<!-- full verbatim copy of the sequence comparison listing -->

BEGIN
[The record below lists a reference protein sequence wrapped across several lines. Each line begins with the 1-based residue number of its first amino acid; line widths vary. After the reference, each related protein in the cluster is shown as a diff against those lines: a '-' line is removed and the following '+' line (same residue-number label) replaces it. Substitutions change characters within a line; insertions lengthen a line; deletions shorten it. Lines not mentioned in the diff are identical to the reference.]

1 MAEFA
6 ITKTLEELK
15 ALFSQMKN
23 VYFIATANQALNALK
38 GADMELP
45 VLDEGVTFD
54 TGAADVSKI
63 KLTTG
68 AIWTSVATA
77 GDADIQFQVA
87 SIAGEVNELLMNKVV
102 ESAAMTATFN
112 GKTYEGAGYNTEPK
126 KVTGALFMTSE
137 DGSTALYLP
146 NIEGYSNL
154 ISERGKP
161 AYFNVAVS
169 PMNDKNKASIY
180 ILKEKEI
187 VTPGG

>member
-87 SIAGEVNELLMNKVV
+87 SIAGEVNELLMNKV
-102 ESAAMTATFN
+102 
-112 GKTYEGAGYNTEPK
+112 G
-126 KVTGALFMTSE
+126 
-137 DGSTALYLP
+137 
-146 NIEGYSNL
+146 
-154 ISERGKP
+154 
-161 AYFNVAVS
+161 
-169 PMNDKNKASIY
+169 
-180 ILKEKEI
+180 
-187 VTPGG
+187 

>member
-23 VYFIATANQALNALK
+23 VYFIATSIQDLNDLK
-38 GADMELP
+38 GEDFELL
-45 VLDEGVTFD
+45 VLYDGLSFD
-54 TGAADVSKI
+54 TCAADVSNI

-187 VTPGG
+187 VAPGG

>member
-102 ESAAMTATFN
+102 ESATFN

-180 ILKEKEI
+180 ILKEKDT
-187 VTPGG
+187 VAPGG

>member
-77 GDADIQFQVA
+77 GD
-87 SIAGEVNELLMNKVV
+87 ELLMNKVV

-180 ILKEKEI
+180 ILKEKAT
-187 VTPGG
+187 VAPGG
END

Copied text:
[The record below lists a reference protein sequence wrapped across several lines. Each line begins with the 1-based residue number of its first amino acid; line widths vary. After the reference, each related protein in the cluster is shown as a diff against those lines: a '-' line is removed and the following '+' line (same residue-number label) replaces it. Substitutions change characters within a line; insertions lengthen a line; deletions shorten it. Lines not mentioned in the diff are identical to the reference.]

1 MAEFA
6 ITKTLEELK
15 ALFSQMKN
23 VYFIATANQALNALK
38 GADMELP
45 VLDEGVTFD
54 TGAADVSKI
63 KLTTG
68 AIWTSVATA
77 GDADIQFQVA
87 SIAGEVNELLMNKVV
102 ESAAMTATFN
112 GKTYEGAGYNTEPK
126 KVTGALFMTSE
137 DGSTALYLP
146 NIEGYSNL
154 ISERGKP
161 AYFNVAVS
169 PMNDKNKASIY
180 ILKEKEI
187 VTPGG

>member
-87 SIAGEVNELLMNKVV
+87 SIAGEVNELLMNKV
-102 ESAAMTATFN
+102 
-112 GKTYEGAGYNTEPK
+112 G
-126 KVTGALFMTSE
+126 
-137 DGSTALYLP
+137 
-146 NIEGYSNL
+146 
-154 ISERGKP
+154 
-161 AYFNVAVS
+161 
-169 PMNDKNKASIY
+169 
-180 ILKEKEI
+180 
-187 VTPGG
+187 

>member
-23 VYFIATANQALNALK
+23 VYFIATSIQDLNDLK
-38 GADMELP
+38 GEDFELL
-45 VLDEGVTFD
+45 VLYDGLSFD
-54 TGAADVSKI
+54 TCAADVSNI

-187 VTPGG
+187 VAPGG

>member
-102 ESAAMTATFN
+102 ESATFN

-180 ILKEKEI
+180 ILKEKDT
-187 VTPGG
+187 VAPGG

>member
-77 GDADIQFQVA
+77 GD
-87 SIAGEVNELLMNKVV
+87 ELLMNKVV

-180 ILKEKEI
+180 ILKEKAT
-187 VTPGG
+187 VAPGG